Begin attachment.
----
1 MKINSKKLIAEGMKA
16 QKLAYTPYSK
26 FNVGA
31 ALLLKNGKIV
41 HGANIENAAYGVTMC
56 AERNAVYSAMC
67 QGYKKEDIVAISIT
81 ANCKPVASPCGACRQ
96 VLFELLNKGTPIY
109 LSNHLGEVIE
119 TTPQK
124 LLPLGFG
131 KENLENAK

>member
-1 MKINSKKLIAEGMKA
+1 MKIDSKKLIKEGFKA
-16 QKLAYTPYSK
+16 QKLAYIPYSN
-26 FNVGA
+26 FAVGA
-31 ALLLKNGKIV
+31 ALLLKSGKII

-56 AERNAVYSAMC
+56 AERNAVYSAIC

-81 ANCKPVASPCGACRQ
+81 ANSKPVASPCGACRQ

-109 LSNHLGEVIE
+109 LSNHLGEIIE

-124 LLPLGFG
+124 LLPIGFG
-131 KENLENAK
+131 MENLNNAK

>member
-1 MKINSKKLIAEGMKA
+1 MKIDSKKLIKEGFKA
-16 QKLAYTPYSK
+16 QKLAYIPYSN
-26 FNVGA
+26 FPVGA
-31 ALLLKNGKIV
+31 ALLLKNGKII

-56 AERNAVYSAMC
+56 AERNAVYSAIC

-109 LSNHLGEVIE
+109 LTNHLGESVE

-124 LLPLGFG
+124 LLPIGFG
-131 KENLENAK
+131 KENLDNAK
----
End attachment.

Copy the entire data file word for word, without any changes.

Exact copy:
1 MKINSKKLIAEGMKA
16 QKLAYTPYSK
26 FNVGA
31 ALLLKNGKIV
41 HGANIENAAYGVTMC
56 AERNAVYSAMC
67 QGYKKEDIVAISIT
81 ANCKPVASPCGACRQ
96 VLFELLNKGTPIY
109 LSNHLGEVIE
119 TTPQK
124 LLPLGFG
131 KENLENAK

>member
-1 MKINSKKLIAEGMKA
+1 MKIDSKKLIKEGFKA
-16 QKLAYTPYSK
+16 QKLAYIPYSN
-26 FNVGA
+26 FAVGA
-31 ALLLKNGKIV
+31 ALLLKSGKII

-56 AERNAVYSAMC
+56 AERNAVYSAIC

-81 ANCKPVASPCGACRQ
+81 ANSKPVASPCGACRQ

-109 LSNHLGEVIE
+109 LSNHLGEIIE

-124 LLPLGFG
+124 LLPIGFG
-131 KENLENAK
+131 MENLNNAK

>member
-1 MKINSKKLIAEGMKA
+1 MKIDSKKLIKEGFKA
-16 QKLAYTPYSK
+16 QKLAYIPYSN
-26 FNVGA
+26 FPVGA
-31 ALLLKNGKIV
+31 ALLLKNGKII

-56 AERNAVYSAMC
+56 AERNAVYSAIC

-109 LSNHLGEVIE
+109 LTNHLGESVE

-124 LLPLGFG
+124 LLPIGFG
-131 KENLENAK
+131 KENLDNAK